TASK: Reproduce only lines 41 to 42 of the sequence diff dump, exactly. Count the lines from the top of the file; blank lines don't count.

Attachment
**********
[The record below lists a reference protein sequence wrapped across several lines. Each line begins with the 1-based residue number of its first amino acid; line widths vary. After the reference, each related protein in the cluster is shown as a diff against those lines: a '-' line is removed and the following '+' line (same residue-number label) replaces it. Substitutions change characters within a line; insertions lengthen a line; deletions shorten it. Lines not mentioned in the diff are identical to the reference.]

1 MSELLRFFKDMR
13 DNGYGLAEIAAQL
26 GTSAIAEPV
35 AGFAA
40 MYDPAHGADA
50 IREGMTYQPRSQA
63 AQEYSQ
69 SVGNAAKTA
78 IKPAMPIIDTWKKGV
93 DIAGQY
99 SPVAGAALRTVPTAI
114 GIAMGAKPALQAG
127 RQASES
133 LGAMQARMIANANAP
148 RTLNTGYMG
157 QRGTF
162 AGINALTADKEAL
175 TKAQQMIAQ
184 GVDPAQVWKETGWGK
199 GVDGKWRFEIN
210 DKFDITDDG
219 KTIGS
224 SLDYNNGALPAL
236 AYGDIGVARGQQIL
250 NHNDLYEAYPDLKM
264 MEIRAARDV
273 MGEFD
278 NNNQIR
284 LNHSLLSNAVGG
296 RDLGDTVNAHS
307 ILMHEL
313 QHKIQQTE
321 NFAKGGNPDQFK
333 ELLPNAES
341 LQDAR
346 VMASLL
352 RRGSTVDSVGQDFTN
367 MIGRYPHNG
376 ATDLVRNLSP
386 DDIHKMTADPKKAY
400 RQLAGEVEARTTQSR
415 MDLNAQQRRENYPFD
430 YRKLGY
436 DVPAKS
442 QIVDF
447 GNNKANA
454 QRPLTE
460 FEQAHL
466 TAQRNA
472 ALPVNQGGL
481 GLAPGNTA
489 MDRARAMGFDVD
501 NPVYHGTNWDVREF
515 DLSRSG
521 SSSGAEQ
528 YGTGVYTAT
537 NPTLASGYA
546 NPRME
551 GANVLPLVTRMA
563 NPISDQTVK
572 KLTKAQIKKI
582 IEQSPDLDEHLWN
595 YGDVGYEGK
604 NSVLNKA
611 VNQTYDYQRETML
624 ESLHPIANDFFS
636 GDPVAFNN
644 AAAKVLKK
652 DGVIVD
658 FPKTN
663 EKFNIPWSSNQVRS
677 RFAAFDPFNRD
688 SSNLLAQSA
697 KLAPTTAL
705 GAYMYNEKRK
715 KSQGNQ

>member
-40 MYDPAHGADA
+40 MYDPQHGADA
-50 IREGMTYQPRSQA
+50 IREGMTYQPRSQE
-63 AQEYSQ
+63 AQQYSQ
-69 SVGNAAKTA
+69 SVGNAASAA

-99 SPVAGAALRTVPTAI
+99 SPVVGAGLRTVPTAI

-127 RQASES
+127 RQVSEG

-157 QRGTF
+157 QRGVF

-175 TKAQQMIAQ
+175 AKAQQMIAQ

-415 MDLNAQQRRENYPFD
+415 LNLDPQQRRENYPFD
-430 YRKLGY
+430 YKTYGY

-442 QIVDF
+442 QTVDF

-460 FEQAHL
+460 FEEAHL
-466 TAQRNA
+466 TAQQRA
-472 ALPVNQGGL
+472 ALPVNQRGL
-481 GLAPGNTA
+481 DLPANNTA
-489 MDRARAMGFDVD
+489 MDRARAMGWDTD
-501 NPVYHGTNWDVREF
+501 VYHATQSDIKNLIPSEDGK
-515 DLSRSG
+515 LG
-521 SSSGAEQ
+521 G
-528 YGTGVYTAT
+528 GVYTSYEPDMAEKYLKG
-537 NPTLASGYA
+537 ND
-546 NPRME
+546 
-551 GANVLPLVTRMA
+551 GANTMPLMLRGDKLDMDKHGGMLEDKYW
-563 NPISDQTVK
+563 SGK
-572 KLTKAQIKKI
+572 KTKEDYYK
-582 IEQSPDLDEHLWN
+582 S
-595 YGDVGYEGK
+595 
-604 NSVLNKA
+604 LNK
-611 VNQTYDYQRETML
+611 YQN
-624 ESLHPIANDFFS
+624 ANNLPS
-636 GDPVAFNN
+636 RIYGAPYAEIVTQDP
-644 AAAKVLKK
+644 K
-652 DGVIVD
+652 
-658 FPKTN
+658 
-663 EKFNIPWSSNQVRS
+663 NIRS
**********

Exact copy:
386 DDIHKMTADPKKAY
400 RQLAGEVEARTTQSR